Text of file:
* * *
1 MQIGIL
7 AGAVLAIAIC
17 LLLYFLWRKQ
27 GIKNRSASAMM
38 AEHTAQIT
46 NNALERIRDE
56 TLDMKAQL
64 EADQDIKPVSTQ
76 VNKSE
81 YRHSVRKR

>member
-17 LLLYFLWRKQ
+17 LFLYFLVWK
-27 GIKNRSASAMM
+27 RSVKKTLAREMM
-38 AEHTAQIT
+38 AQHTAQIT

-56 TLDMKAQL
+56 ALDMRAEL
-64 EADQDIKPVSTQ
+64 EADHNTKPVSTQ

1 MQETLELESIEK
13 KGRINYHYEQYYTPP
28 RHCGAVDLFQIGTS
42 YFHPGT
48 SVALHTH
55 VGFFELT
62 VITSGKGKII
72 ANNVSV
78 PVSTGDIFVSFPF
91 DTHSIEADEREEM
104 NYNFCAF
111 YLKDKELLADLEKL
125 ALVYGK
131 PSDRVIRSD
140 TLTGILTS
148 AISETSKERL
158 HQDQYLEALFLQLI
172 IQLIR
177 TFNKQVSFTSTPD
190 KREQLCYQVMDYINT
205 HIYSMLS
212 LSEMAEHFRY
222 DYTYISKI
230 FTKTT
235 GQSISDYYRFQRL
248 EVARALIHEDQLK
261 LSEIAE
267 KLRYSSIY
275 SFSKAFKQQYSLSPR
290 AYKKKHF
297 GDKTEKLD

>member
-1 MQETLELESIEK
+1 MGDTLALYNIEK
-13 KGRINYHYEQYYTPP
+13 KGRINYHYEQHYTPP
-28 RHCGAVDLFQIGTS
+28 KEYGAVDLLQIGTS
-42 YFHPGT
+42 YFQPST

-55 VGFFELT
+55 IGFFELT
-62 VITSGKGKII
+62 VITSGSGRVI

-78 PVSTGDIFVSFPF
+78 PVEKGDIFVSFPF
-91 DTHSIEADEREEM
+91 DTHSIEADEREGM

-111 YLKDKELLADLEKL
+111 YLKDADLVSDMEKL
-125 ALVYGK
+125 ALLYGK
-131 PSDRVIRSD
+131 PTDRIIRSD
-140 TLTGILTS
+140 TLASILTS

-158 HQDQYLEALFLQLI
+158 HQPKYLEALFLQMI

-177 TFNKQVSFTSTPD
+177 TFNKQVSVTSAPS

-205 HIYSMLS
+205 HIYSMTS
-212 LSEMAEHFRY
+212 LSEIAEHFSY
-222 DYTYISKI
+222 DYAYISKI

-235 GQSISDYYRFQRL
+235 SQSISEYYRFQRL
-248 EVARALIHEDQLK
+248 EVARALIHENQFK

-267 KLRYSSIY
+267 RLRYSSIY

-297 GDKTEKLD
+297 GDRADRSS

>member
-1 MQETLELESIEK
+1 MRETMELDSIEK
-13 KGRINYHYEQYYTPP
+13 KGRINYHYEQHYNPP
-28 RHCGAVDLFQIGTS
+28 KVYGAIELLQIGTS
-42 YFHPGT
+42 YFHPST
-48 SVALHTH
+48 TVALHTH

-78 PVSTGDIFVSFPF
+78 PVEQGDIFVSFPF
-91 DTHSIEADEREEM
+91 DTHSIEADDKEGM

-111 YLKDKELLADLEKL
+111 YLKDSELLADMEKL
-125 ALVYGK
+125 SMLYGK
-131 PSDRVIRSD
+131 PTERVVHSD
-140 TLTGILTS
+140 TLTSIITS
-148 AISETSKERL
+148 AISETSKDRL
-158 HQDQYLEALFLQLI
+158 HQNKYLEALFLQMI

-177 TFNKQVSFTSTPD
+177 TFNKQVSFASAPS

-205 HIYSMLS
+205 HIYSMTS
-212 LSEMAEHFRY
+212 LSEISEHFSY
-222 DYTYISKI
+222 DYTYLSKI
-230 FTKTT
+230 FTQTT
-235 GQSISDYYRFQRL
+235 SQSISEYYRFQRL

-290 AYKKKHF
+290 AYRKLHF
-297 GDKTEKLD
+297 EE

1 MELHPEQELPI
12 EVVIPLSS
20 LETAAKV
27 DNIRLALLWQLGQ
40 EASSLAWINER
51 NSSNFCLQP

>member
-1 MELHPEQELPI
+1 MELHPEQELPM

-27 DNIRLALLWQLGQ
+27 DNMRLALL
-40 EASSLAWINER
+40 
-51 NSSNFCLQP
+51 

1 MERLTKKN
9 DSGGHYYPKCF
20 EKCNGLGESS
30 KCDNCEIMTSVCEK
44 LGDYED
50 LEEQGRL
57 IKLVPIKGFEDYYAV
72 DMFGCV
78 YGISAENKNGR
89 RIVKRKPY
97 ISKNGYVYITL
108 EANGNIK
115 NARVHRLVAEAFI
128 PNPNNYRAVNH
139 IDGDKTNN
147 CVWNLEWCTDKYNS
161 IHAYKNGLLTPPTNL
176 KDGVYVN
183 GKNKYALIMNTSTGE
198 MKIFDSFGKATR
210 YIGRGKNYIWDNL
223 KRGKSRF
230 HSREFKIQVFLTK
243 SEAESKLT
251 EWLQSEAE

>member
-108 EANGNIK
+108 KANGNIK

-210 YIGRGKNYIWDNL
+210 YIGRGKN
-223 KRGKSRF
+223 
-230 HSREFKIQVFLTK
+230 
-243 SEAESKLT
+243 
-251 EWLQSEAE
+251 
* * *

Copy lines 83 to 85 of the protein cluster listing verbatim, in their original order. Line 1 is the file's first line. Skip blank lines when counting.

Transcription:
+205 HIYSMTS
-212 LSEMAEHFRY
+212 LSEIAEHFSY